This post contains affiliate links. If you use these links to buy something I may earn a small commission. Clicking an affiliate link does NOT result in any additional cost to you, and the affiliate money I earn helps pay the fees to keep this site up and running – thanks for your support! You can read the full disclaimer here.
The regular bind-off is the first method many of us have learned and for long it was the only one I used. Then I made my first pair of toe-up socks and the edge was just way too tight and I couldn’t pull the sock over my heel. That’s when I discovered the numerous ways to cast off.
When selecting a perfect method for your project you need to consider two things:
- How stretchy the edge is: For toe-up socks, for instance, you need a stretchy edge or otherwise, you cannot get the sock on. But if you use a stretchy bind-off method for a sweater neckline it doesn’t hold its shape and becomes too loose over time.
- Stitch pattern: For instance, the tubular bind-off is a good pair with 1-by-1 or 2-by-2 ribbing and the Icelandic bind-off with garter stitch.
I gathered a list of most commonly used bind-off methods and I also added the matching cast-on if I found one. If you would like to learn more there is a whole book about the topic: Cast On, Bind Off: 54 Step-by-Step Methods; Find the perfect start and finish for every knitting project.
You may also like: The ultimate list of cast-on methods.
Did I miss something? Let me know in the comments below and I’ll add it to the list.
1. The “regular” bind-off
This is probably the easiest and most commonly used bind-off method but it is not very stretchy so I wouldn’t use it for toe-up socks.
Start by knitting the first two stitches and then pull the first stitch over the second one. Then knit the next stitch and again pull the first stitch over the second one. Continue in this manner until you have bound off all your stitches.
Matches long-tail cast-on method.
2. Chinese waitress bind-off
This method is also known as double chain bind-off.
Matches Chinese waitress cast-on. Looks a little bit like the i-cord bind-off but is not that chunky.
3. Crocheted bind-off
This method is similar to the normal bind-off but instead of knitting, a crochet hook is used.
4. Elizabeth Zimmermann’s sewn bind-off
This is a stretchy alternative for the regular bind-off. You need a tapestry needle for this bind-off method.
Matches long-tail cast-on method.
5. Icelandic bind-off
The Icelandic bind-off method makes a good pair with garter stitch. It produces a fairly stretchy edge.
Matches the German twisted cast on.
6. I-cord bind-off
I-cord bind-off looks great on shawls for instance. It is thicker than most of the other bind-offs and not very stretchy.
Matches i-cord cast-on.
7. Jenny’s surprisingly stretchy bind-off
Yarn overs are made between every stitch that is bound off which results in a very stretchy edge.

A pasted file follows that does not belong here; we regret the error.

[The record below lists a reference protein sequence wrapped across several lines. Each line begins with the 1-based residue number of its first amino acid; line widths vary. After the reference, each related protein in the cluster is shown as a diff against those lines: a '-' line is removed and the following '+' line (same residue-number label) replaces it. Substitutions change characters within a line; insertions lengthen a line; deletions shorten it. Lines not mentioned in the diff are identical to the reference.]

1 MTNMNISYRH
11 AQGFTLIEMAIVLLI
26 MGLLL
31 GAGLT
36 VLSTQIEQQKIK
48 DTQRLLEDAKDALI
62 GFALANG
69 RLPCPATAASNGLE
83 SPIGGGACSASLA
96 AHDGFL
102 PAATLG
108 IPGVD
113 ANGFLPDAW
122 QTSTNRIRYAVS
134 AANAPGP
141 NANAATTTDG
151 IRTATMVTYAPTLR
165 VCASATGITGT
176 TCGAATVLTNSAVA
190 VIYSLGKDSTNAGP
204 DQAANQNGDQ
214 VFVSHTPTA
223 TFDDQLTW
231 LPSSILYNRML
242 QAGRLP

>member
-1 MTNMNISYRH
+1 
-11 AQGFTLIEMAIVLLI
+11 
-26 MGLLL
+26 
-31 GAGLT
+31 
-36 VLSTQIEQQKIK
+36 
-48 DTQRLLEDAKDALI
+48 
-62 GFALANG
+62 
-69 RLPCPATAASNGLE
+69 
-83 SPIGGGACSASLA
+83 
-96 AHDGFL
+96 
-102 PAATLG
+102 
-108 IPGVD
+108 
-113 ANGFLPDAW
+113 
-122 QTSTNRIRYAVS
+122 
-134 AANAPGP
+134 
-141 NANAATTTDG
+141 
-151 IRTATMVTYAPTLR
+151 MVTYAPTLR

8. Kitchener stitch
Kitchener stitch is a grafting technique used to create an invisible seam. You can use the Kitchener stitch to bind off for instance the toe of a sock or the top of a hat or mitten.
9. Lori’s twisty bind off
This is a stretchy bind-off with no flare. Good for toe-up socks for instance.
10. Picot bind-off
This is a decorative bind-off method and it is great for shawl projects for instance.
Matches the picot cast-on.
11. Three needle bind-off
Three needle bind-off is used for joining two pieces of knitting that are still on the needles. It is a great method to seam for instance a bottom-up sweater because it can hold the weight of the garment without sagging.
You can use this method in place of the Kitchener stitch but the result is bulkier.
12. Two color decorative bind-off
This method is quite similar to the regular bind-off but it’s made with two colors. You can use it for double knitting projects or just to add a nice decorative detail to other projects as well.
13. Tubular bind-off
This method is also known as the Italian bind-off and it is used to cast off 1-by-1 or 2-by-2 ribbing. It is stretchy and my favorite method for binding off toe-up socks, neckbands and sweater cuffs, and everything that has ribbing on it. It makes the bind-off edge look as if the ribbing continues seamlessly to the other side of the work.
This bind-off is done with a tapestry needle and it requires a little more work than most of the other methods but the result is totally worth it.
Matches the tubular cast on.
14. Russian bind-off
This method is also known as elastic bind-off. Instead of slipping the previous stitch over the two stitches are knitted together through the back loop. This produces a very stretchy cast-off edge and is not hard to learn.
15. Suspended bind-off
This is a stretchier alternative to the regular bind-off and maybe not as hard to learn as the Elizabeth Zimmermann’s sewn method.